WHAT IS YOUR REACTION TO THE CAUTION RULE CHANGE? "It was obvious that something was gonna have to be put in place as a rule because agendas have changed for people. It seems that, whether it's right or wrong, and I'm not here to decide who is right and who is wrong, but because of the ways that mostly the newer generation has come in and taken the rules for what they are, there can't be any gray area. You have to define it out because they're gonna take it to that limit. Again, I'm not saying that's wrong, it's just the way that it is now so NASCAR was forced to do something. This wasn't simply because of last week's deal. This was something that's been happening for the last few years, so now we have a definite rule. I think the idea of giving that first car, no matter how many laps down he is a lap back, I don't know about that practice but it's something we can try. If it seems to be something that is not exactly right, then that's something they can change later. I understand what they're trying to do and that's appreciated, but it could create quite a bit of confusion so that's what they want to see. We have a nine-week trial period to kind of see how that goes and it'll be interesting. Cautions are gonna be a little longer at the beginning until everybody understands exactly what's going on, but, again, something had to be done."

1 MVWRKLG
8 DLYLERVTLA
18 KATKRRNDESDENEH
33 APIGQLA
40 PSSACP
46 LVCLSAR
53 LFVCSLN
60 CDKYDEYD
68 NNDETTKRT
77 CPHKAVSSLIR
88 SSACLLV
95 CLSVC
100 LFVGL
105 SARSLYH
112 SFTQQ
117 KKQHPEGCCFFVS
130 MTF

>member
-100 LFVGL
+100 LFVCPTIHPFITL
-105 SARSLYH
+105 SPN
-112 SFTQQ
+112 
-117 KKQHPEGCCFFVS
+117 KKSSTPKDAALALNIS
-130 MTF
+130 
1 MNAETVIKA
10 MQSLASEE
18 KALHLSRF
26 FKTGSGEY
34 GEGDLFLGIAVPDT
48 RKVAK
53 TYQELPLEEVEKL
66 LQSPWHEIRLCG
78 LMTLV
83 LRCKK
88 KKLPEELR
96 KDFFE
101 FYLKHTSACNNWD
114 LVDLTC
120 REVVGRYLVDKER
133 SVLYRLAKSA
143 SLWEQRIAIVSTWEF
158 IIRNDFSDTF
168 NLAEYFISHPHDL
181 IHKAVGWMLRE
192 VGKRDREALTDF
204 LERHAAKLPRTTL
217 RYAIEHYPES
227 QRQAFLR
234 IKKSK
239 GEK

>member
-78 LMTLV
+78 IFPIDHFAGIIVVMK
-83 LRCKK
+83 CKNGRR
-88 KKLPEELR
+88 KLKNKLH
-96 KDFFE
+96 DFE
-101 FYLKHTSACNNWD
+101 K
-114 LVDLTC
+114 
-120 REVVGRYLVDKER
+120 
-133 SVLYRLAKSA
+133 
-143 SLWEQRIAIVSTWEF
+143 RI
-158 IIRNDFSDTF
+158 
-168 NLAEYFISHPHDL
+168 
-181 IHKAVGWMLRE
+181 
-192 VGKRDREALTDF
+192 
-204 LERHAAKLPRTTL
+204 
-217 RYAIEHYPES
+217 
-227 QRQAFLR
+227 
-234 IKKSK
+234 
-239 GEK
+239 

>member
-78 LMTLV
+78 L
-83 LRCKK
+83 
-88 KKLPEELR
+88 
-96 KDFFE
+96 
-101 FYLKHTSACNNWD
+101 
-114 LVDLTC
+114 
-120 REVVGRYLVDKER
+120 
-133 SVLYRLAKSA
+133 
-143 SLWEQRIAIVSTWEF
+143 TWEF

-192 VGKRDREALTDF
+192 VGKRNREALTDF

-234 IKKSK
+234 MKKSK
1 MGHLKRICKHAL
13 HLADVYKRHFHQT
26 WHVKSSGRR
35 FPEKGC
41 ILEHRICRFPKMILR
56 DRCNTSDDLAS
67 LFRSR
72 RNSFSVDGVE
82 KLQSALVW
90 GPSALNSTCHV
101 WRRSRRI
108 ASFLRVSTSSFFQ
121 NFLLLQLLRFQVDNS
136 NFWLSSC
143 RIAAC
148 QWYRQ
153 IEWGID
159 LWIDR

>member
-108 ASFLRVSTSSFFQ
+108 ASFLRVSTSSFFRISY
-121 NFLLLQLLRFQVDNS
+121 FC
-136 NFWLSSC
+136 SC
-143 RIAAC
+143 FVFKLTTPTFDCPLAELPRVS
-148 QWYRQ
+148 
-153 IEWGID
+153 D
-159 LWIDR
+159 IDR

WILL THIS MAKE IT HARDER FOR THE LEADER SPECIFICALLY TO ACTUALLY PUT A CAR A LAP DOWN? "I don't think there's any doubt that the leader is gonna have a more difficult time lapping cars and he's also gonna have a more difficult time on restarts because you realize, as we've all said, that cautions breed cautions. If on that restart you can get in front of the leader, you're gonna do whatever you can do. There's no more agreement like, 'Hey, if you give me that first corner and don't give me any hassle, I'll take care of you if the caution comes out.' You don't have that anymore. It's gonna be hard racing. It's gonna be exciting for the fans, I think, but, again, we're not putting drivers in situations where everybody is gonna be mad because somebody got a lap back and somebody didn't. I don't know where that ever started, but I think we've solved that problem. But, yes, you would have to think that lapping cars is gonna be more difficult now."